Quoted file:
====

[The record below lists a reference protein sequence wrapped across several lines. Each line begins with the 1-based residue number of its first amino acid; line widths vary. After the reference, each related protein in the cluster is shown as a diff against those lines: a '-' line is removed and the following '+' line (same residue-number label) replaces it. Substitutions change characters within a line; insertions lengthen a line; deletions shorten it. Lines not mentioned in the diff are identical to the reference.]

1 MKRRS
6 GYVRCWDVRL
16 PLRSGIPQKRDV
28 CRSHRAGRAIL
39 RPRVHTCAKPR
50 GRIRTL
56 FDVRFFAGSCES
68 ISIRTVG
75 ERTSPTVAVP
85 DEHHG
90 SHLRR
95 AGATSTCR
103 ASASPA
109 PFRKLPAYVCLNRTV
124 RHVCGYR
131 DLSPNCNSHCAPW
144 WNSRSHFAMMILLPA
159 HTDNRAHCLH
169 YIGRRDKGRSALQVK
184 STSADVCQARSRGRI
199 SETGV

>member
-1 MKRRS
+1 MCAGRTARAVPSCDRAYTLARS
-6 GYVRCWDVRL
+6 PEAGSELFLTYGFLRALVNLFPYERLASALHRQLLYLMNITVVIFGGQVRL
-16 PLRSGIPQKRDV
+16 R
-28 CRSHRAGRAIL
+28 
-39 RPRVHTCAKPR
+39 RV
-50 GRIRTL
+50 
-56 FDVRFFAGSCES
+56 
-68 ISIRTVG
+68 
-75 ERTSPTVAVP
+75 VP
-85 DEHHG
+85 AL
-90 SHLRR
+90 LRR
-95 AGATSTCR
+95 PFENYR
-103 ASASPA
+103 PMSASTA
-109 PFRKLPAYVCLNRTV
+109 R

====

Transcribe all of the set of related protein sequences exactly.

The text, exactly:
[The record below lists a reference protein sequence wrapped across several lines. Each line begins with the 1-based residue number of its first amino acid; line widths vary. After the reference, each related protein in the cluster is shown as a diff against those lines: a '-' line is removed and the following '+' line (same residue-number label) replaces it. Substitutions change characters within a line; insertions lengthen a line; deletions shorten it. Lines not mentioned in the diff are identical to the reference.]

1 MKRRS
6 GYVRCWDVRL
16 PLRSGIPQKRDV
28 CRSHRAGRAIL
39 RPRVHTCAKPR
50 GRIRTL
56 FDVRFFAGSCES
68 ISIRTVG
75 ERTSPTVAVP
85 DEHHG
90 SHLRR
95 AGATSTCR
103 ASASPA
109 PFRKLPAYVCLNRTV
124 RHVCGYR
131 DLSPNCNSHCAPW
144 WNSRSHFAMMILLPA
159 HTDNRAHCLH
169 YIGRRDKGRSALQVK
184 STSADVCQARSRGRI
199 SETGV

>member
-1 MKRRS
+1 MCAGRTARAVPSCDRAYTLARS
-6 GYVRCWDVRL
+6 PEAGSELFLTYGFLRALVNLFPYERLASALHRQLLYLMNITVVIFGGQVRL
-16 PLRSGIPQKRDV
+16 R
-28 CRSHRAGRAIL
+28 
-39 RPRVHTCAKPR
+39 RV
-50 GRIRTL
+50 
-56 FDVRFFAGSCES
+56 
-68 ISIRTVG
+68 
-75 ERTSPTVAVP
+75 VP
-85 DEHHG
+85 AL
-90 SHLRR
+90 LRR
-95 AGATSTCR
+95 PFENYR
-103 ASASPA
+103 PMSASTA
-109 PFRKLPAYVCLNRTV
+109 R